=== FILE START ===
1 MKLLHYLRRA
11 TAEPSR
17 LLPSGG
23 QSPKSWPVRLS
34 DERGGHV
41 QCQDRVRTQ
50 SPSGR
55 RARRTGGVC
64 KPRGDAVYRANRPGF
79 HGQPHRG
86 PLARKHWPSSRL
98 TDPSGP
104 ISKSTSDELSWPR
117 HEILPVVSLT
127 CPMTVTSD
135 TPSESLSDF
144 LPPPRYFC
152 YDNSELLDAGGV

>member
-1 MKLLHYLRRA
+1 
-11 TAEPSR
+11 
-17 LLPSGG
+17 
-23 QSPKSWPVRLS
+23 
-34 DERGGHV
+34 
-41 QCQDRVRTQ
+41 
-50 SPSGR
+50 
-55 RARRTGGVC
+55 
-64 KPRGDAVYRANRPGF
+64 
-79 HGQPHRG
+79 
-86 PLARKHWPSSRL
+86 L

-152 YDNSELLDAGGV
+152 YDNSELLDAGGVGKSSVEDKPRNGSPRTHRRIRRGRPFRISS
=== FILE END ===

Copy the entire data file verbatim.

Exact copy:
1 MKLLHYLRRA
11 TAEPSR
17 LLPSGG
23 QSPKSWPVRLS
34 DERGGHV
41 QCQDRVRTQ
50 SPSGR
55 RARRTGGVC
64 KPRGDAVYRANRPGF
79 HGQPHRG
86 PLARKHWPSSRL
98 TDPSGP
104 ISKSTSDELSWPR
117 HEILPVVSLT
127 CPMTVTSD
135 TPSESLSDF
144 LPPPRYFC
152 YDNSELLDAGGV

>member
-1 MKLLHYLRRA
+1 
-11 TAEPSR
+11 
-17 LLPSGG
+17 
-23 QSPKSWPVRLS
+23 
-34 DERGGHV
+34 
-41 QCQDRVRTQ
+41 
-50 SPSGR
+50 
-55 RARRTGGVC
+55 
-64 KPRGDAVYRANRPGF
+64 
-79 HGQPHRG
+79 
-86 PLARKHWPSSRL
+86 L

-152 YDNSELLDAGGV
+152 YDNSELLDAGGVGKSSVEDKPRNGSPRTHRRIRRGRPFRISS